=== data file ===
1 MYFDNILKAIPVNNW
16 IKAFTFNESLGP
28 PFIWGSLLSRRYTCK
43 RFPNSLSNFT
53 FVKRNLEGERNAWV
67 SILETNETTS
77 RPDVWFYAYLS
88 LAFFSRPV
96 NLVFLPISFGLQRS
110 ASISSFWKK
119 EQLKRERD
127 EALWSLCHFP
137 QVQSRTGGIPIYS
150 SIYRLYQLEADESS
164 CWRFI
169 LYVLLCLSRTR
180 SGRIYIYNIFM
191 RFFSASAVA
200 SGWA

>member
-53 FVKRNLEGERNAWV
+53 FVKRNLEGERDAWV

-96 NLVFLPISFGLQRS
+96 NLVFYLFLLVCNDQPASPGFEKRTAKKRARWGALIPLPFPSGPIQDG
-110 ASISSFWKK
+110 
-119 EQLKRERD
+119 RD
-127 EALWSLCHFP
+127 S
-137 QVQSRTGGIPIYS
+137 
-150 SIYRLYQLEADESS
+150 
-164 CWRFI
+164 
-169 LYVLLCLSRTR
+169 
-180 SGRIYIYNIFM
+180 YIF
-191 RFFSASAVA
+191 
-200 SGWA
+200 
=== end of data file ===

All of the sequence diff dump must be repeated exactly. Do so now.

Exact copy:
1 MYFDNILKAIPVNNW
16 IKAFTFNESLGP
28 PFIWGSLLSRRYTCK
43 RFPNSLSNFT
53 FVKRNLEGERNAWV
67 SILETNETTS
77 RPDVWFYAYLS
88 LAFFSRPV
96 NLVFLPISFGLQRS
110 ASISSFWKK
119 EQLKRERD
127 EALWSLCHFP
137 QVQSRTGGIPIYS
150 SIYRLYQLEADESS
164 CWRFI
169 LYVLLCLSRTR
180 SGRIYIYNIFM
191 RFFSASAVA
200 SGWA

>member
-53 FVKRNLEGERNAWV
+53 FVKRNLEGERDAWV

-96 NLVFLPISFGLQRS
+96 NLVFYLFLLVCNDQPASPGFEKRTAKKRARWGALIPLPFPSGPIQDG
-110 ASISSFWKK
+110 
-119 EQLKRERD
+119 RD
-127 EALWSLCHFP
+127 S
-137 QVQSRTGGIPIYS
+137 
-150 SIYRLYQLEADESS
+150 
-164 CWRFI
+164 
-169 LYVLLCLSRTR
+169 
-180 SGRIYIYNIFM
+180 YIF
-191 RFFSASAVA
+191 
-200 SGWA
+200 